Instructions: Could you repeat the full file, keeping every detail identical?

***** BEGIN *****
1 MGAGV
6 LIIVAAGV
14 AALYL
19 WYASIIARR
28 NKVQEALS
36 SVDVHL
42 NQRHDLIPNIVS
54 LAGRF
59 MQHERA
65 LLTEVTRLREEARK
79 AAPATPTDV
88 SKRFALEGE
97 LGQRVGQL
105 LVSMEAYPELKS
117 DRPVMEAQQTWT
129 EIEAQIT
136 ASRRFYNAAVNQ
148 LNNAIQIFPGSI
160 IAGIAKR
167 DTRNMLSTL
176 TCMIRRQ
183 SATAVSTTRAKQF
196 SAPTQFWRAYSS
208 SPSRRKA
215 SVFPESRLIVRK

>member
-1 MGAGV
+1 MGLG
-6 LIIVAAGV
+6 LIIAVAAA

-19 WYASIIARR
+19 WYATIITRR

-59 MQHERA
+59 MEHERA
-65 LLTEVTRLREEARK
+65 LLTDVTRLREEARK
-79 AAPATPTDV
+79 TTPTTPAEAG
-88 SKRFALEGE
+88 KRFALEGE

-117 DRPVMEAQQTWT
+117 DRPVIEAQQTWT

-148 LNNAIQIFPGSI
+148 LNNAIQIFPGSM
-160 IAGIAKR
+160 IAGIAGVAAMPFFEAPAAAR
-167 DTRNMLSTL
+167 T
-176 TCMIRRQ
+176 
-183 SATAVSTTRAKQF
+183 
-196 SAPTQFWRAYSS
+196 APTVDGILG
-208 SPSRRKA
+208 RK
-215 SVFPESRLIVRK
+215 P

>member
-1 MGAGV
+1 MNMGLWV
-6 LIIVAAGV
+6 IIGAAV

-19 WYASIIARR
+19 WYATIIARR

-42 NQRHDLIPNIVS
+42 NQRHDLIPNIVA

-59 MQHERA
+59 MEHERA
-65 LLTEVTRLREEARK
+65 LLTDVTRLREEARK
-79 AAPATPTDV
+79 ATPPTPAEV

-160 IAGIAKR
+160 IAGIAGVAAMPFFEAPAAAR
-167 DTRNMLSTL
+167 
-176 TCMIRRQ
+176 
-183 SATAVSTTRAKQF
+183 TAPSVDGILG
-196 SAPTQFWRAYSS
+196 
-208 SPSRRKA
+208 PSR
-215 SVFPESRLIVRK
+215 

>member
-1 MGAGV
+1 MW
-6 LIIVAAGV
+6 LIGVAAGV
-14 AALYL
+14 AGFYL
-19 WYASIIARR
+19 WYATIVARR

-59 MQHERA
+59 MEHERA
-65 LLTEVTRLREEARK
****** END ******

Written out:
1 MGAGV
6 LIIVAAGV
14 AALYL
19 WYASIIARR
28 NKVQEALS
36 SVDVHL
42 NQRHDLIPNIVS
54 LAGRF
59 MQHERA
65 LLTEVTRLREEARK
79 AAPATPTDV
88 SKRFALEGE
97 LGQRVGQL
105 LVSMEAYPELKS
117 DRPVMEAQQTWT
129 EIEAQIT
136 ASRRFYNAAVNQ
148 LNNAIQIFPGSI
160 IAGIAKR
167 DTRNMLSTL
176 TCMIRRQ
183 SATAVSTTRAKQF
196 SAPTQFWRAYSS
208 SPSRRKA
215 SVFPESRLIVRK

>member
-1 MGAGV
+1 MGLG
-6 LIIVAAGV
+6 LIIAVAAA

-19 WYASIIARR
+19 WYATIITRR

-59 MQHERA
+59 MEHERA
-65 LLTEVTRLREEARK
+65 LLTDVTRLREEARK
-79 AAPATPTDV
+79 TTPTTPAEAG
-88 SKRFALEGE
+88 KRFALEGE

-117 DRPVMEAQQTWT
+117 DRPVIEAQQTWT

-148 LNNAIQIFPGSI
+148 LNNAIQIFPGSM
-160 IAGIAKR
+160 IAGIAGVAAMPFFEAPAAAR
-167 DTRNMLSTL
+167 T
-176 TCMIRRQ
+176 
-183 SATAVSTTRAKQF
+183 
-196 SAPTQFWRAYSS
+196 APTVDGILG
-208 SPSRRKA
+208 RK
-215 SVFPESRLIVRK
+215 P

>member
-1 MGAGV
+1 MNMGLWV
-6 LIIVAAGV
+6 IIGAAV

-19 WYASIIARR
+19 WYATIIARR

-42 NQRHDLIPNIVS
+42 NQRHDLIPNIVA

-59 MQHERA
+59 MEHERA
-65 LLTEVTRLREEARK
+65 LLTDVTRLREEARK
-79 AAPATPTDV
+79 ATPPTPAEV

-160 IAGIAKR
+160 IAGIAGVAAMPFFEAPAAAR
-167 DTRNMLSTL
+167 
-176 TCMIRRQ
+176 
-183 SATAVSTTRAKQF
+183 TAPSVDGILG
-196 SAPTQFWRAYSS
+196 
-208 SPSRRKA
+208 PSR
-215 SVFPESRLIVRK
+215 

>member
-1 MGAGV
+1 MW
-6 LIIVAAGV
+6 LIGVAAGV
-14 AALYL
+14 AGFYL
-19 WYASIIARR
+19 WYATIVARR

-59 MQHERA
+59 MEHERA
-65 LLTEVTRLREEARK